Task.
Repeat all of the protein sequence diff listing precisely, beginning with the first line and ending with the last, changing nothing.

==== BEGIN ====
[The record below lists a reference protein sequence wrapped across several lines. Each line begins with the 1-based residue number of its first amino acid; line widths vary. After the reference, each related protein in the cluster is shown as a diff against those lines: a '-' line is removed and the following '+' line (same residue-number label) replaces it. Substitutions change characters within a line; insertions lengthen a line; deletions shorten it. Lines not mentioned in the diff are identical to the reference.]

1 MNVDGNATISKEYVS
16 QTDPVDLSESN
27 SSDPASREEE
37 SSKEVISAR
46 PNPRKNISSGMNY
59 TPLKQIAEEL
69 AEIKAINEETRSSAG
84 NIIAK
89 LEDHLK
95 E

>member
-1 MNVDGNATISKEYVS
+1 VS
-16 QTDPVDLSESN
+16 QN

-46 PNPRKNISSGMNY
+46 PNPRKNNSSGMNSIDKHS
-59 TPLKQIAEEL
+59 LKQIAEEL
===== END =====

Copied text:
[The record below lists a reference protein sequence wrapped across several lines. Each line begins with the 1-based residue number of its first amino acid; line widths vary. After the reference, each related protein in the cluster is shown as a diff against those lines: a '-' line is removed and the following '+' line (same residue-number label) replaces it. Substitutions change characters within a line; insertions lengthen a line; deletions shorten it. Lines not mentioned in the diff are identical to the reference.]

1 MNVDGNATISKEYVS
16 QTDPVDLSESN
27 SSDPASREEE
37 SSKEVISAR
46 PNPRKNISSGMNY
59 TPLKQIAEEL
69 AEIKAINEETRSSAG
84 NIIAK
89 LEDHLK
95 E

>member
-1 MNVDGNATISKEYVS
+1 VS
-16 QTDPVDLSESN
+16 QN

-46 PNPRKNISSGMNY
+46 PNPRKNNSSGMNSIDKHS
-59 TPLKQIAEEL
+59 LKQIAEEL